Feminist Philosophy of Religion
In Judeo-Christian-Islamic theology and philosophy of religion, God is, of course, usually spoken of as masculine. Christians (but, interestingly, not Jews or Muslims) use paternal imagery: "He" is our "Father". Freud makes much of this.
A spiritual Supreme Being (if there is one), lacking a body, would certainly have no physical characteristics. Thus such a being would necessarily lack sexual organs, which are physical. It is therefore absurd to assign any gender to such a being.
Theologians and mystics of every major world faith have always recognized the absurdity of assigning a sex to God, and there have always been alternative conceptions of the Supreme Being, some of which emphasize a feminine aspect. There are female goddesses in popular Hinduism and female bodhisattvas (Buddhist saints). The major Shinto deity, Amaterasu, is female. But mainstream Western religions (Judaism, Christianity, and Islam) have stood by the masculine model. Contemporary feminist theologians and philosophers of religion have led the way in exploring alternative conceptions of the divine. For example, see Merlin Stone, When God Was a Woman (San Diego: Harcourt Brace Jovanovich, 1976).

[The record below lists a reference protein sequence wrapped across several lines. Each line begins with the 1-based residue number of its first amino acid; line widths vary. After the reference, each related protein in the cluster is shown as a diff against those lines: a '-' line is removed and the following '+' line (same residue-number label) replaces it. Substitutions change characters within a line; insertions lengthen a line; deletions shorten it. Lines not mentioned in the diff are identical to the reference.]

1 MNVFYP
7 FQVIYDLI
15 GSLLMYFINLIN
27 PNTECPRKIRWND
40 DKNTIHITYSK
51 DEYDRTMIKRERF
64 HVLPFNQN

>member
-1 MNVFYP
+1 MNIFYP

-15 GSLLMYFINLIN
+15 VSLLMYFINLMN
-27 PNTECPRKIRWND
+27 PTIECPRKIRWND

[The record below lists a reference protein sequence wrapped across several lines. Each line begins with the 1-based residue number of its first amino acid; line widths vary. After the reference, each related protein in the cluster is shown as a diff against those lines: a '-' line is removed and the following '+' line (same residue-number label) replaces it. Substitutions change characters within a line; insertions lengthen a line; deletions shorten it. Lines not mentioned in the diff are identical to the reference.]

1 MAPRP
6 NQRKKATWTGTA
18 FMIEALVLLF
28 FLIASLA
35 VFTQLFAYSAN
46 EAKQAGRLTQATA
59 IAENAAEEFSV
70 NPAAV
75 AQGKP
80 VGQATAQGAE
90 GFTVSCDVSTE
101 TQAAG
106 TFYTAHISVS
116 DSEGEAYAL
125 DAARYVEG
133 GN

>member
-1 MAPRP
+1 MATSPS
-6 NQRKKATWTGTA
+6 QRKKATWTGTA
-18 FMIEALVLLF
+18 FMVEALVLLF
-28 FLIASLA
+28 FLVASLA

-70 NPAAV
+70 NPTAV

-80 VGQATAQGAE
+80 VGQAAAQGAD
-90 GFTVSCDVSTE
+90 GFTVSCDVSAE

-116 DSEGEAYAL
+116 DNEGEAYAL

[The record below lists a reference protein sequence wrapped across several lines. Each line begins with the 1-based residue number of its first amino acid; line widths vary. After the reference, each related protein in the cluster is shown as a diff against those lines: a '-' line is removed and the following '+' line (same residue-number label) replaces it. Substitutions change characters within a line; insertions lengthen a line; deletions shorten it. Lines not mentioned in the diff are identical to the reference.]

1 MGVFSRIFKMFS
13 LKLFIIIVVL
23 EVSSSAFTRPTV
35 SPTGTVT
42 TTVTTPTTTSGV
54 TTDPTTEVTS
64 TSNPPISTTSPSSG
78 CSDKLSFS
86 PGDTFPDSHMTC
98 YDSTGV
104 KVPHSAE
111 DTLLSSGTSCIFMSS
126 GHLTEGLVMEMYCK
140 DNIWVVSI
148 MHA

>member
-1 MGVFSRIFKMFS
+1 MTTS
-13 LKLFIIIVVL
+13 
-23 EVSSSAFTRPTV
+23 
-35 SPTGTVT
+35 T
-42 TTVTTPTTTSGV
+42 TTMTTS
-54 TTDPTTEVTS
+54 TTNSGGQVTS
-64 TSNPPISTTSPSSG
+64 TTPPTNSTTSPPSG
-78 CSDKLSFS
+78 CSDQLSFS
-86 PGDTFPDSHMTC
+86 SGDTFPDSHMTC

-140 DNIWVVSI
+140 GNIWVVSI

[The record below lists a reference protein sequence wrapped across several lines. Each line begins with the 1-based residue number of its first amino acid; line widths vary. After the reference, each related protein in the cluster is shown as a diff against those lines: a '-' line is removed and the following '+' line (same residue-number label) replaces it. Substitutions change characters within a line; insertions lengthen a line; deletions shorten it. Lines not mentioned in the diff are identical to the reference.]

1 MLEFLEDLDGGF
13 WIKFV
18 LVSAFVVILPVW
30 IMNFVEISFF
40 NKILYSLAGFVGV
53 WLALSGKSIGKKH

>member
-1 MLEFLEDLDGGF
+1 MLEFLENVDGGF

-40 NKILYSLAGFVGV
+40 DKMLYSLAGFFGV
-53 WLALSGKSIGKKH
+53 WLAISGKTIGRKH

Note also that the Judeo-Christian-Islamic God lays down rules for our conduct. He punishes us if we disobey the rules. Feminist theologians and philosophers of religion such as Mary Daly link this rule-based concept of God with the typically masculine approach to morality noted by Gilligan.
A remarkable book by a feminist theologian is Uta Ranke-Heinemann's Eunuchs for the
Kingdom of Heaven. Ranke-Heinemann documents in chilling detail the history of the
Catholic Church's attitudes toward women and sexuality.
I also recommend Karen Jo Torjesen's, When Women Were Priests: Women's Leadership in the Early Church and the Scandal of Their Subordination in the Rise of Christianity.
go to next section